Next Steps:  if possible, I would like to demo the Nordica Spitfires and compare them to the Progressors.  They have the same dual-radius construction, if I recall correctly -- SL tip and GS tail -- which really seems to work.  If they have the magic combination of that silky-smooth feel on the snow that the Mach 3's seemed to have, together with the versatility, edge grip and energy of the Progressors, they may just be the perfect ski for me.  Demoing may be wishful thinking this late in the season, but I will be back near Banff again in a few weeks (they have a long season there, esp. at Sunshine Mtn.) and will look for a shop that may have them.  If anyone has compared these two skis side-to-side, please drop a line here and let me know your impressions. 

Cheers.....
I found the Spitfire to be more of an aggressive edge to edge carver, whereas the Progressor was a little bit less active, more of a typical GS smooth power feel.  I also found the Progressor to be far superior in bumps, whereas the Spitfire had more of a slalom feel to it: it wants to be on edge, and is quite stiff for uneven snow. It was fun, but I would choose the Progressor as my daily hard snow ski, as it just seemed more versatile but still with wicked edge hold.
post #3 of 19
Thread Starter 
Thanks Scott.  That is excellent feedback, and exactly the kind of insight I was looking for.  As you gathered, I was quite taken with the Progressor, and it would take an exceptional ski to knock it off my personal podium .   Its versatility would be very hard to beat.  For example, I was pleasantly surprised at how it handled the soft spring snow on the demo day.  My Supershapes would have been a handful in those conditions.  I've got some more demoing coming up (trip back to Banff area soon), and I will try a few more skis, but I have a pretty strong hunch that the Progressor will be my next ski.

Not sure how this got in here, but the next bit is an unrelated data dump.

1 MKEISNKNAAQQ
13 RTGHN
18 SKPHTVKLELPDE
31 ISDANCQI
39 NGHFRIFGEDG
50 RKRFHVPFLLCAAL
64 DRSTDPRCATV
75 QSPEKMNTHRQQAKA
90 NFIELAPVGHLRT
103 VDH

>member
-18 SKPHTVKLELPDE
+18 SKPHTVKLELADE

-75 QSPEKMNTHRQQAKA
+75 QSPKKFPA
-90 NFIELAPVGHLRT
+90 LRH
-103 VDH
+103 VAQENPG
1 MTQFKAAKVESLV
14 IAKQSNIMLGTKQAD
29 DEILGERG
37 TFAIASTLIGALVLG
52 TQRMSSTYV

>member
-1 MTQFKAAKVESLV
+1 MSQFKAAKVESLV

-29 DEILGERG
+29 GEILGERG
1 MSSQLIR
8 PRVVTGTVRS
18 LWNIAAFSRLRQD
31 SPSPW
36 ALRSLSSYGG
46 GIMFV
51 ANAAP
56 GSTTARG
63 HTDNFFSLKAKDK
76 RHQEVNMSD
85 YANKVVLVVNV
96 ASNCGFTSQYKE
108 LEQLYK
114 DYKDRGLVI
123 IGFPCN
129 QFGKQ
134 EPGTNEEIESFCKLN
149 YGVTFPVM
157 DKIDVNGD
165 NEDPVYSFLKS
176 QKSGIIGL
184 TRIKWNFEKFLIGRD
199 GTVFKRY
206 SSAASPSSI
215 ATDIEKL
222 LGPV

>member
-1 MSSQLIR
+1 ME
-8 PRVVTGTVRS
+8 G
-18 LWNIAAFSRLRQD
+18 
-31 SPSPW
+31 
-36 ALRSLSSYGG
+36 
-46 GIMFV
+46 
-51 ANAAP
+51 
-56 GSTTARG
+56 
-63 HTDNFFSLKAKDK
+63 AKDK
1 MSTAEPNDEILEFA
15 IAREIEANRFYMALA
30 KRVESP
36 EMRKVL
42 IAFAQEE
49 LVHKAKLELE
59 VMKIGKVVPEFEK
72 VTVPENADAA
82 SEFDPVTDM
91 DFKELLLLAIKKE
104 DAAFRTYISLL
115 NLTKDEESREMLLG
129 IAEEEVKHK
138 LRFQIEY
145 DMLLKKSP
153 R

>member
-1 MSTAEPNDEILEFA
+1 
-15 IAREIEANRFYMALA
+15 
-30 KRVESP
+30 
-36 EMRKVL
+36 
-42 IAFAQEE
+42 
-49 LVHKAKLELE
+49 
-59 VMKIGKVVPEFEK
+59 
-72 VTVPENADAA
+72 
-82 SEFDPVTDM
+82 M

post #4 of 19

SGN, your reviews and what you are looking for in a ski are a mirror image of what I'm looking for. Plus we are about the same size, I'm 6'1, 210 lbs. I have owned both the Dynastar 4x4 as well as the Cross Ti, both in a 178, and your reviews of each couldn't be more spot on if I had written them myself. Makes me think I should take a look at the Progressor 9. I was at a ski shop last weekend on my way home from Sugarloaf. I told the shop guy that I was looking for a versatile hard snow carver, and he suggested that I look at the Progressor 9, which was not even on my radar. Didn't give it a second thought, but considering how closely your opinions of the two Dynastars parallel mine, then maybe it's time to give them a second look.

post #5 of 19

SGN:

 

Kudos, on an excellent series of detailed, well-thought out, and informative reviews! Thank you! By the way, do you happen to know the difference between the Nordica Mach 3 and the Mach 1?

 


Edited by studio460 - 5/8/10 at 2:42pm
post #6 of 19
Thread Starter 

Thanks for the kind feedback on my reviews.  Glad to put in my two-bits worth here.

 

Studio:  All I know about the Mach line is that the higher the number the stiffer and higher performance the ski.  I am really not that familiar with Nordica skis of any kind, and the Mach 3 was my first experience on one.  I was impressed, and was looking forward to trying others and having more time on the Mach 3.  From my few runs on it, there seemed to be a lot of performance in there, and my impressions were that it was smoother, more agile, lighter feeling than the Cross Ti, but otherwise had similar character.  I see a LOT of really good skiers here in Canada skiing Nordicas -- the Doberman and Speedmachines in the East, and a lot of the Hot Rod line in the West.  They must know something that I don't (yet....).

 

Mac, I seem to remember reading a review that you wrote on the Cross Ti (?).  Since I wrote the above reviews, I have purchased a pair of Progressors.  There was nothing else that I have skied before or since, that could match them for overall versatility in a hard snow ski.  For my weight, skiing style and ability, and the terrain that I will use them on (mostly eastern Canada and US) they were simply the best that I have tried.  A wonderful balance and combination of strengths -- turn shape, stability, liveliness vs. dampness, soft snow (surprisingly good), hard snow....they had it all.  And they were FUN! Which is always a clincher for me -- if a ski isn't fun to be on, no matter how good they are at other things, they're not for me.  So the Progressor 9 is replacing my Supershape Speeds, and I will be selling those.